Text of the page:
AE: “I did the follow up thanks text saying that I had a nice time. Isn’t that enough?”

F1: “No. I’m referring to a day or two after. There’s no rule anywhere that says he has to call first. And Afua, strong woman like you, you’re not empowered enough to call him, that’s odd. “

AE: “No, there isn’t a rule. But I think at the beginning of something, a man should set the tone. If I can’t even get a call after the first date, then that initial drive to be with me isn’t there. A guy doesn’t need reminding that I’m ‘there’ within a few days of a date.”

F1: “Well maybe he read your interest in him wrong. If you’re wondering why he hasn’t called, it means you wanted him to call, which means you’re interested. So call him and keep it light. You have nothing to lose.”

Hmmm… food. for. thought.

So RR should I have called? Are my arbitrary rules stopping me from being great?

- – -

Find out what happened at the end of this post

Guest Post from a Male Reader: My Introduction to the Returnee Woman (and some words of advice) – Pt. 1

FaviconBig-300x300Let me start by expressing my previous profound ignorance about the whole returnee demographic. Maybe I need to get out more, but to be honest, I hadn’t really given much thought to the ‘plight’ of the Ghanaian who was in cultural limbo. I only vaguely thought about returnees once, when I read an interview featuring  Nana Ekua Brew-Hammond.  She is the author of the Simon and Schuster published “The Powder Necklace”, a novel loosely based on the time her parents uprooted her from her New York existence straight into the unforgiving boarding school system of Ghana. Even with that, she left Ghana soon after that. Little did I know there was an entire thriving community of returnees in Ghana (vibrant and distinctive enough to be considered as their own ethnic group, if YesiYesi is to be taken seriously).

That all changed when I stumbled across Love African, scratch that, Rambling Roommates. Stumbled is not the accurate term here, because the blog was introduced to me by Amma via email. She found me through my blog Life in Kumasi.  Yeah, so I guess it’s beginning to make sense to you how I was so clueless about returnees, being a Siano** and all. Here’s the thing – I do know a few people who lived a while in the US or UK or U-name-it. Case in point, my three best friends all spent the better parts of their childhood in England, Canada and Germany respectively. But I don’t think they quite earn the returnee tag because they came back before they, you know, went over to the dark side (just kidding, indulge me). Then there’s my cousin, who was in Accra for like a week. I guess she would qualify as a returnee, if she had stayed. Then there’s my other cousin who came back from the US after about 10 years. Still, not quite a returnee in my estimation because he was already a teenager when he and the family moved over to the Land of the Brave. Or maybe he is, I don’t know. I’m no expert on this returnee thing. I hadn’t even heard the term before I read Rambling Roommates. And yes, even though I’m a verified Siano, that is surprising, because I happen to know many, many words.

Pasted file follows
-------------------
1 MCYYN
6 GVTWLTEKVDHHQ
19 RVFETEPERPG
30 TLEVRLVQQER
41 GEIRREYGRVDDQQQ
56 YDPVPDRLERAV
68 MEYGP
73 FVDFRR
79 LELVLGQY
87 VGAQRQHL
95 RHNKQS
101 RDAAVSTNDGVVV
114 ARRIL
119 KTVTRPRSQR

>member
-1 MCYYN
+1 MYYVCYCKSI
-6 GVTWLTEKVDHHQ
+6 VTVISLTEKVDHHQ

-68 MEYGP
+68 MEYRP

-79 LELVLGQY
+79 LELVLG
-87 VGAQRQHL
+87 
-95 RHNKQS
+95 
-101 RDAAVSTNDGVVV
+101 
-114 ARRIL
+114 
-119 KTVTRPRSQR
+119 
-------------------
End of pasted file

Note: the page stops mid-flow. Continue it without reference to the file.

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In a strange concatenation of events, I found out about An African City, courtesy Leila Djansi, soon after finding out about returnees. Does that ever happen to you? You spend your entire life not knowing about something, then in a space of like a week, you discover it from 3 or 4 different places independently? This swell storm of events led me to ask: Is there really a dating problem for returnee women? From watching the show and reading Rambling Roommates, it seems to me that at least some of these perceived problems are easily solved. In An African City, the women give the impression they’re looking for love, but we see them to be mostly more interested in sex. Everyone knows when you’re pursuing sex, you tend more toward variety but when you’re pursuing love, you move closer to exclusivity. So if you’re changing guys every so often, but in the meantime you say you’re waiting for the one, then I don’t really get that.